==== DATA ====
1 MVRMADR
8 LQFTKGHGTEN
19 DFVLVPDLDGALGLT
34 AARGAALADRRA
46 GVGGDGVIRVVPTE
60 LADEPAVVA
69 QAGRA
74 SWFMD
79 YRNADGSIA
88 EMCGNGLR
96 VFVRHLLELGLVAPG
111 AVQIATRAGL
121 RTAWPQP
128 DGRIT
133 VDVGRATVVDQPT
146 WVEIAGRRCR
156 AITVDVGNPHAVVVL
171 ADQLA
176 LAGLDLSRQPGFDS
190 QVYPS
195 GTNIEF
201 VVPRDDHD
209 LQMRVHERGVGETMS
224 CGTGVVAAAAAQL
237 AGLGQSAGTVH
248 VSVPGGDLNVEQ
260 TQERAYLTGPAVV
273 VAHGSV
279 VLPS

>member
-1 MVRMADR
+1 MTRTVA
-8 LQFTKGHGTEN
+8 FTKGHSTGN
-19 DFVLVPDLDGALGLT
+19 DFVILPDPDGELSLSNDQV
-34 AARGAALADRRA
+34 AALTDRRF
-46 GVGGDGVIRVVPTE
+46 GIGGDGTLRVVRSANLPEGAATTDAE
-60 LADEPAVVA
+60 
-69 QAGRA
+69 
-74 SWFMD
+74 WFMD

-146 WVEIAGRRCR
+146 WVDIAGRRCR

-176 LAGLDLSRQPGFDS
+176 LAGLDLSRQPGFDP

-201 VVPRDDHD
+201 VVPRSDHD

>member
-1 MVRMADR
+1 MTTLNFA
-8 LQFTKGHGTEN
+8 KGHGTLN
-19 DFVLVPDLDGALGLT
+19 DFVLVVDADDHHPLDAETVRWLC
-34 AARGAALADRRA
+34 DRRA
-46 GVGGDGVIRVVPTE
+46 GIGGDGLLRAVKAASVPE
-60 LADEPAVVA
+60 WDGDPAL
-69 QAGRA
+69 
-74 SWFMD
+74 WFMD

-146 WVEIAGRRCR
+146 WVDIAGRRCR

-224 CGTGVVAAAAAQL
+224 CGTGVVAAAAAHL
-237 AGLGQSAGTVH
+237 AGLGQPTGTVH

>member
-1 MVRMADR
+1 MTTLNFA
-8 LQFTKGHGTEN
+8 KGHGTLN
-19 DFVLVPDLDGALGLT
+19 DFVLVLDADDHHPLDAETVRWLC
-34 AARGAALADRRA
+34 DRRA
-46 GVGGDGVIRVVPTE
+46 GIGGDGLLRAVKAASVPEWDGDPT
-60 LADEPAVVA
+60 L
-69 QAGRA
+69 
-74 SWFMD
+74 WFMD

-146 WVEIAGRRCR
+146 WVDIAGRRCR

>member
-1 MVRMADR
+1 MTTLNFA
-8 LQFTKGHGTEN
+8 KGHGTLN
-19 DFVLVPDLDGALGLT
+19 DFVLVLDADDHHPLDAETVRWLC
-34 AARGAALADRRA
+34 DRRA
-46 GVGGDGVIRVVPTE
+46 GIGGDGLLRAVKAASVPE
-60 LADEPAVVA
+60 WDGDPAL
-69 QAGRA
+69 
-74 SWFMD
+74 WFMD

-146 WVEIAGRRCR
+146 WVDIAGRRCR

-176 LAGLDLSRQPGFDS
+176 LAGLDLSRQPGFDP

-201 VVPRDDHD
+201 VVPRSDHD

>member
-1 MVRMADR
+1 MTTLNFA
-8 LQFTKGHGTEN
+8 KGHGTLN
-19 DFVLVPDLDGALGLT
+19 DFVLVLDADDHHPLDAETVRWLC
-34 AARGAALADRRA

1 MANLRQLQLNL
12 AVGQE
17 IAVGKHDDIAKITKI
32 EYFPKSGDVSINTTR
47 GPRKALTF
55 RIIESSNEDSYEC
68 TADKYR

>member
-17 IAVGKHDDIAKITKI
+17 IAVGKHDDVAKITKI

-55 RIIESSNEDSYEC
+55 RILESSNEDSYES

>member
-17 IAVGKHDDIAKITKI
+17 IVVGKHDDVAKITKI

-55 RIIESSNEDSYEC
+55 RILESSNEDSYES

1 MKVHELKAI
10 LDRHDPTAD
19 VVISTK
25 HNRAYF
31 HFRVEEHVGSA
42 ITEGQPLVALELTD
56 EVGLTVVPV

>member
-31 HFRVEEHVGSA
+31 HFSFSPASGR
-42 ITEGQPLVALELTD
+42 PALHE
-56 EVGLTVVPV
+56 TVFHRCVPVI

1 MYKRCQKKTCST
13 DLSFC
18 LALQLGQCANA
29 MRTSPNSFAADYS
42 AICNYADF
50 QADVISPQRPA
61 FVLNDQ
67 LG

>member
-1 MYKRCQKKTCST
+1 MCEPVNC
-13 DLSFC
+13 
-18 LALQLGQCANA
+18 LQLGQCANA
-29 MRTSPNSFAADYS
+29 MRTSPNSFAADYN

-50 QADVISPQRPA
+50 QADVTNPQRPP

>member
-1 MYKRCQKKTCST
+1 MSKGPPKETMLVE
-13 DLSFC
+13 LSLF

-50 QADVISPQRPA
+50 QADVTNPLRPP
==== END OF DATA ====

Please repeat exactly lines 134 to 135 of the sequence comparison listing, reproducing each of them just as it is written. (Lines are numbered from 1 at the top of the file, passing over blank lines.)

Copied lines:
-17 IAVGKHDDIAKITKI
+17 IAVGKHDDVAKITKI